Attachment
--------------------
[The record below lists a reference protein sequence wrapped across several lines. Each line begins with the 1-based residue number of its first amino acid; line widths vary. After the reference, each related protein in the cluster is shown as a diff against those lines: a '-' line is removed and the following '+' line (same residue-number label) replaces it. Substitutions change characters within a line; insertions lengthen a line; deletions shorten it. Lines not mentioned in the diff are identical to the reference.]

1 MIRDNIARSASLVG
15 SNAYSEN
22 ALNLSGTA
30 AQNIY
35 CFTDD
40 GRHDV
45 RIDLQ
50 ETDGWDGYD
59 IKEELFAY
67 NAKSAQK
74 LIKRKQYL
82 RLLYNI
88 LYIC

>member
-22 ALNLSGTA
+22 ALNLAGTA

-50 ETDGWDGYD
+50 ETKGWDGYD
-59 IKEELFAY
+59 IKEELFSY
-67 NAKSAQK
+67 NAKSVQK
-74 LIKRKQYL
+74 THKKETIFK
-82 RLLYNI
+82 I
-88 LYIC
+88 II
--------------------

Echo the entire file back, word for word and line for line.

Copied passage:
[The record below lists a reference protein sequence wrapped across several lines. Each line begins with the 1-based residue number of its first amino acid; line widths vary. After the reference, each related protein in the cluster is shown as a diff against those lines: a '-' line is removed and the following '+' line (same residue-number label) replaces it. Substitutions change characters within a line; insertions lengthen a line; deletions shorten it. Lines not mentioned in the diff are identical to the reference.]

1 MIRDNIARSASLVG
15 SNAYSEN
22 ALNLSGTA
30 AQNIY
35 CFTDD
40 GRHDV
45 RIDLQ
50 ETDGWDGYD
59 IKEELFAY
67 NAKSAQK
74 LIKRKQYL
82 RLLYNI
88 LYIC

>member
-22 ALNLSGTA
+22 ALNLAGTA

-50 ETDGWDGYD
+50 ETKGWDGYD
-59 IKEELFAY
+59 IKEELFSY
-67 NAKSAQK
+67 NAKSVQK
-74 LIKRKQYL
+74 THKKETIFK
-82 RLLYNI
+82 I
-88 LYIC
+88 II